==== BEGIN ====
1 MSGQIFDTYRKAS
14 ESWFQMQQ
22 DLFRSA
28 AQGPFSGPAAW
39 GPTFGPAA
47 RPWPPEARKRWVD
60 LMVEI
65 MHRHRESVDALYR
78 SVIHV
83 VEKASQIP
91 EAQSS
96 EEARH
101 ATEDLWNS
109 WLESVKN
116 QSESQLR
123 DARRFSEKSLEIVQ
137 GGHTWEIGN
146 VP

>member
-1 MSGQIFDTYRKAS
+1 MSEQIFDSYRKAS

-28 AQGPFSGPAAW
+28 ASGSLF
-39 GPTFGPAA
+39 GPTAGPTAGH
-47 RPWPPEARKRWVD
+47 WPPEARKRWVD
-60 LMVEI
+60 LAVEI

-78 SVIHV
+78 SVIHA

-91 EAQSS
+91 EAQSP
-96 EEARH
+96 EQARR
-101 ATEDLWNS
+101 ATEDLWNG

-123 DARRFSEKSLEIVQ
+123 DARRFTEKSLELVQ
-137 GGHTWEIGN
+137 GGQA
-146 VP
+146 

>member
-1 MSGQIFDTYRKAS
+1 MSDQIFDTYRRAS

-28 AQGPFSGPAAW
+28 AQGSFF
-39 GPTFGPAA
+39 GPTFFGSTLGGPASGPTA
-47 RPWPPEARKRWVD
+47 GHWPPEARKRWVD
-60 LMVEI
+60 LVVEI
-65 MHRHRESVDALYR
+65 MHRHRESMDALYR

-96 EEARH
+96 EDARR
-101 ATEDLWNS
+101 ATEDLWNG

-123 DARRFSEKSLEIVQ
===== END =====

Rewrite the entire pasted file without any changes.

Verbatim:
1 MSGQIFDTYRKAS
14 ESWFQMQQ
22 DLFRSA
28 AQGPFSGPAAW
39 GPTFGPAA
47 RPWPPEARKRWVD
60 LMVEI
65 MHRHRESVDALYR
78 SVIHV
83 VEKASQIP
91 EAQSS
96 EEARH
101 ATEDLWNS
109 WLESVKN
116 QSESQLR
123 DARRFSEKSLEIVQ
137 GGHTWEIGN
146 VP

>member
-1 MSGQIFDTYRKAS
+1 MSEQIFDSYRKAS

-28 AQGPFSGPAAW
+28 ASGSLF
-39 GPTFGPAA
+39 GPTAGPTAGH
-47 RPWPPEARKRWVD
+47 WPPEARKRWVD
-60 LMVEI
+60 LAVEI

-78 SVIHV
+78 SVIHA

-91 EAQSS
+91 EAQSP
-96 EEARH
+96 EQARR
-101 ATEDLWNS
+101 ATEDLWNG

-123 DARRFSEKSLEIVQ
+123 DARRFTEKSLELVQ
-137 GGHTWEIGN
+137 GGQA
-146 VP
+146 

>member
-1 MSGQIFDTYRKAS
+1 MSDQIFDTYRRAS

-28 AQGPFSGPAAW
+28 AQGSFF
-39 GPTFGPAA
+39 GPTFFGSTLGGPASGPTA
-47 RPWPPEARKRWVD
+47 GHWPPEARKRWVD
-60 LMVEI
+60 LVVEI
-65 MHRHRESVDALYR
+65 MHRHRESMDALYR

-96 EEARH
+96 EDARR
-101 ATEDLWNS
+101 ATEDLWNG

-123 DARRFSEKSLEIVQ